Brace stood by his work, noting that the earmuffs district was drawn at the direction of the Illinois Supreme Court in order to preserve a district that could be driven by Latino and Hispanic voters. “It’s not pretty but I’m proud of it,” he said.

While Singer was focused more on the salacious, Tanner Amdur-Clark, who is representing the group formed around Doyon, Limited in defense of the current plan, had more substantive questioning for Brace that stretched from Tuesday into this morning. Here, we got a good look at precisely why the Doyon group is intervening against the Valdez case. Amdur-Clark’s questioning revealed that Brace has very little understanding of the complexities of Alaska Native communities that would be affected by his new maps. The Valdez maps would break many well-established cultural boundaries and force together communities that don’t share traditions, language or food.

“Is it your opinion that Alaska Natives are a single monolithic group?” Amdur-Clark asked.

Brace said no, but that he was largely relying on the data from the U.S. Census Bureau that, as of now, doesn’t offer any granularity on Alaska Native populations. In fact, much of Brace’s testimony and arguments seemed to rest on the technicalities of how the U.S. Census Bureau operates. He noted that Alaska has had opportunities to challenge how the census blocks are shaped but has been largely passive, leaving the issues to the automatically generated blocks that feed into the problems now. He also had plenty of criticism aimed at the Alaska Redistricting Board, which he said was slow to get started and took little time to explore alternatives or fully consider testimony from around the state.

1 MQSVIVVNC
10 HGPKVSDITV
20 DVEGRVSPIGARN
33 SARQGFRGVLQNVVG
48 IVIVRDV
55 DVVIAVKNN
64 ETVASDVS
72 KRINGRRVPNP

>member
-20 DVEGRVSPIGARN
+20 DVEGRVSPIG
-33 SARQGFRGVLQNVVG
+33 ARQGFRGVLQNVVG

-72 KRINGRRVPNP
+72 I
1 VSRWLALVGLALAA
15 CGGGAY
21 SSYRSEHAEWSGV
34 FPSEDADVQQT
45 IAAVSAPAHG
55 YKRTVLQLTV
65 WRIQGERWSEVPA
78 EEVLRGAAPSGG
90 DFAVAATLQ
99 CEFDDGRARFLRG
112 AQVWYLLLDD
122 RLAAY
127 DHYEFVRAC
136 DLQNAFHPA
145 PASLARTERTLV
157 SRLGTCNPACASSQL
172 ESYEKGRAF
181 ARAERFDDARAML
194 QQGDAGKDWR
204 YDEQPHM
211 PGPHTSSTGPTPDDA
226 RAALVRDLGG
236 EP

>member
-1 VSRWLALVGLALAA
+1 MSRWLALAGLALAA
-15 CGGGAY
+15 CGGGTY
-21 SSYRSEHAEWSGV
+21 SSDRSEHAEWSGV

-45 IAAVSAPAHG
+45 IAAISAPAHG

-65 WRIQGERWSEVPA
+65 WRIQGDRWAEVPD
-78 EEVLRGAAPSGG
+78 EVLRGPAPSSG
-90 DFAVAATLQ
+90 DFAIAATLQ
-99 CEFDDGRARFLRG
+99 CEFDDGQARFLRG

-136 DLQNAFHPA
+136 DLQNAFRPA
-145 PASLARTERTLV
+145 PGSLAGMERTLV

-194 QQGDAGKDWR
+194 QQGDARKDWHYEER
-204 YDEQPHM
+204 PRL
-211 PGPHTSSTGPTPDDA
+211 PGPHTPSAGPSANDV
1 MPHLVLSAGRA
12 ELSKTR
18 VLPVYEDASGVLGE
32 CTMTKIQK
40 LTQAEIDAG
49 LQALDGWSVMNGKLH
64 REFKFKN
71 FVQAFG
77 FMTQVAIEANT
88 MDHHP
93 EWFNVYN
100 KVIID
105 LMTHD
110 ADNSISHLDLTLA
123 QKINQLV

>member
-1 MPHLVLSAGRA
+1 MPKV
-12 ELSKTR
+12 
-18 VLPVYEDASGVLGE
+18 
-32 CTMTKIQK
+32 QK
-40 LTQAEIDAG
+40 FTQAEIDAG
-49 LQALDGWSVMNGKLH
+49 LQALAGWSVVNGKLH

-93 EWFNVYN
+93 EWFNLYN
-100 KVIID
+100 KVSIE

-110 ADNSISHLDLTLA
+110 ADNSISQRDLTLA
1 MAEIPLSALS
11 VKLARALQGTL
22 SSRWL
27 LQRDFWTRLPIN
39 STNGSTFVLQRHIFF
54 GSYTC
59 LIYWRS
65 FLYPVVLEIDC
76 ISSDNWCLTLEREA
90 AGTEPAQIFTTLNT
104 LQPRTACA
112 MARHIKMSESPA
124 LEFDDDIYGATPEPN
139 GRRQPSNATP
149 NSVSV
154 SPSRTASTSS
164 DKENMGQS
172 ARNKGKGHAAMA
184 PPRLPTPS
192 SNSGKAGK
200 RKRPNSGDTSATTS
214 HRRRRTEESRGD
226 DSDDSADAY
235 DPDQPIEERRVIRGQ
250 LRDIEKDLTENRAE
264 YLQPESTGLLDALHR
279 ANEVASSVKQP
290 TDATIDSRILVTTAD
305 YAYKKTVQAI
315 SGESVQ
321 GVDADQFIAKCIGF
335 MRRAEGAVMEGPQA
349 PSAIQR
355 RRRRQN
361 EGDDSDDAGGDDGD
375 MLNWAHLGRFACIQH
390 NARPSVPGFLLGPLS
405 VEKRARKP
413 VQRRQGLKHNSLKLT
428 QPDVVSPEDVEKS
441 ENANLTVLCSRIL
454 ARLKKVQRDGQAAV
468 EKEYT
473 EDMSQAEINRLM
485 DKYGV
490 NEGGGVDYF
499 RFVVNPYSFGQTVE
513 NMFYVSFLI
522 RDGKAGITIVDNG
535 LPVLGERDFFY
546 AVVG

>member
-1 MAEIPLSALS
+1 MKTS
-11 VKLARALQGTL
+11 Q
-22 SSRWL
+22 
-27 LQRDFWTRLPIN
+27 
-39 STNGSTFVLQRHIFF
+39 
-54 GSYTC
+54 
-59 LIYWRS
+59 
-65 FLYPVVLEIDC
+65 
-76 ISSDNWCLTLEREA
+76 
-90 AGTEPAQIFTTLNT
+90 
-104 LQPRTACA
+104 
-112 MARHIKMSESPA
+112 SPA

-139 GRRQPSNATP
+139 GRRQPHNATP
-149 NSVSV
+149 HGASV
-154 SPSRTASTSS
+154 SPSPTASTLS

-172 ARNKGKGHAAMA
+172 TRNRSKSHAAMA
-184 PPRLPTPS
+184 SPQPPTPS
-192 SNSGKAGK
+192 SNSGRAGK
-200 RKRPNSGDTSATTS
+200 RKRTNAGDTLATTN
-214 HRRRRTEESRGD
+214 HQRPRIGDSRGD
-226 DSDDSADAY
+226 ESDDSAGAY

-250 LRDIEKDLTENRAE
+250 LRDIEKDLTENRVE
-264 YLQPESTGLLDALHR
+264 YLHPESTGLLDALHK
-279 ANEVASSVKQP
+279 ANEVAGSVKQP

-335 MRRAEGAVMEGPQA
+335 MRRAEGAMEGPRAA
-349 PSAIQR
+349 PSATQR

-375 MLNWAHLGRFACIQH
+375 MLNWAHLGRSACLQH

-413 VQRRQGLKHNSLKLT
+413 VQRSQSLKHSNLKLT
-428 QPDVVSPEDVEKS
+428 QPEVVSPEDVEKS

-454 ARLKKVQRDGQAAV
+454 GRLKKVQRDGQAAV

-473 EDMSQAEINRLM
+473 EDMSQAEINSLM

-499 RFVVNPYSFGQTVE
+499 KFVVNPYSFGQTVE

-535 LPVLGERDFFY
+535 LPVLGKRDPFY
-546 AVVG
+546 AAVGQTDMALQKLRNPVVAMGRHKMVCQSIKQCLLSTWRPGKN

Those points were disputed when Alaska Redistricting Board member Nicole Borromeo took the stand. She argued that the board had been active in its redistricting efforts and that it was Valdez that was slow to join the party. She argued that redistricting is a tricky balancing act and plans must be considered for how they impact the rest of the state. While she said she was aware of the concerns raised by Valdez, she didn’t believe they overrode the concerns raised by the Interior villages. When asked, she said she believed that the Mat-Su and Valdez were more socio-economically integrated than Valdez’s proposed pairing of Arctic Village and Cordova.

“We never as a board expected to make the entire state happy but you can’t let perfection be the enemy of good and we have a good, fair, strong House map,” she said.

(Sidenote: Her specific use of the term “House map” isn’t accidental. She’s been a strong supporter of the House districts but raised grave concerns about the Anchorage-area Senate pairings approved by the board’s conservatives.)